The adornment of evil. Narrativity, evil and reconciliation


  • WA De Wit Faculty of Catholic Theology, University of Tilburg



Narrativity, evil deeds, (premature ) reconciliation, The adornment of evil.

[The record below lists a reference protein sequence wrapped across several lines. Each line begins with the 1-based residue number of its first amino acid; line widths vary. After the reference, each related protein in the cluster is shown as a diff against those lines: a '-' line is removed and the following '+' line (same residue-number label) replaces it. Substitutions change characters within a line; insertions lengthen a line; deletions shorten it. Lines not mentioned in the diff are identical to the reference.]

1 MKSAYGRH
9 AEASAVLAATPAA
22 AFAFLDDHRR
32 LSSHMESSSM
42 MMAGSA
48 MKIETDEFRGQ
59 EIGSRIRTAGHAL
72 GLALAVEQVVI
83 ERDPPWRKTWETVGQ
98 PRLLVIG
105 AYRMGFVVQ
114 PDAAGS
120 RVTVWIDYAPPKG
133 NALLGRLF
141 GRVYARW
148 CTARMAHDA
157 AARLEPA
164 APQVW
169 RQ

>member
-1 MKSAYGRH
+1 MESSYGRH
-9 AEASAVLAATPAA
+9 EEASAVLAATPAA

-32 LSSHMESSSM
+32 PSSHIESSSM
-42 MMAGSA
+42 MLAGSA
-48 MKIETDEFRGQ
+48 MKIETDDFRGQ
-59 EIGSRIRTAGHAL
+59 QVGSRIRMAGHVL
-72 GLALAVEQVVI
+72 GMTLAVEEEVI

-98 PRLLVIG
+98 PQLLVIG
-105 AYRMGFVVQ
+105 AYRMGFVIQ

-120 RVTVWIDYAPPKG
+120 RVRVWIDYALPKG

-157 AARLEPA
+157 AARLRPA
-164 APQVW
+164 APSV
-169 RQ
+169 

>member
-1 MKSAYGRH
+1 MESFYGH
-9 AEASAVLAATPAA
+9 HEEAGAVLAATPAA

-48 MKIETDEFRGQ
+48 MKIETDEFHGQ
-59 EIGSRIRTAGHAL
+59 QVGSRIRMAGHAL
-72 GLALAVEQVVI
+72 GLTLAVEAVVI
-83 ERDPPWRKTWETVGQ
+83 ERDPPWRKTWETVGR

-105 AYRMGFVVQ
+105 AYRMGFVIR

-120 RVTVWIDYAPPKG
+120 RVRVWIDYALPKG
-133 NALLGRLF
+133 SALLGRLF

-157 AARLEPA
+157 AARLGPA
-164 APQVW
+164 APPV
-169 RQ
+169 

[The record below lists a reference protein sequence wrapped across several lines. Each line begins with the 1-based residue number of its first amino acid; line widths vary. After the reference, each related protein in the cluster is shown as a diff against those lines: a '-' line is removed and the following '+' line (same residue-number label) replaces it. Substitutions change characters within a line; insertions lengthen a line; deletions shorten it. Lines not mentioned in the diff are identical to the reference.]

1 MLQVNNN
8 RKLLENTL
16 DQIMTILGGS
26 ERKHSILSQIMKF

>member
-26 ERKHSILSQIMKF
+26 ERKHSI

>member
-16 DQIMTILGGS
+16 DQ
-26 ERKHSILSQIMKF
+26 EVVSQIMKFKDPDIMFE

Are we at all able to recognise for what it is, that phenomenon which in contemporary political opinion, in our philosophical and theological traditions, but also in prayers such as the Lord’s Prayer, is designated ‘evil’? And here I mean: are we able to think it without betraying it, without ‘changing the subject’, without reducing it to something more reassuring, not reconciling it prematurely, but at the same time without being seduced by it, by positing it as omnipotentor imbued with an implacable necessity? This seems to be no easy task, for as the proverb goes, ‘the devil is the master of disguise”. He tricks us, and seduces us to self-deception. Evil goes incognito, and, in a society such as ours, where power – according to Michel Foucault’s well-known statement – is no longer primarily aimed at repressing or prohibiting something, but rather at promoting usefulness, productivity and health, it not infrequently assumes the form of the forces of humanity and the humanitarian, as the implementation of good within a recalcitrant world.






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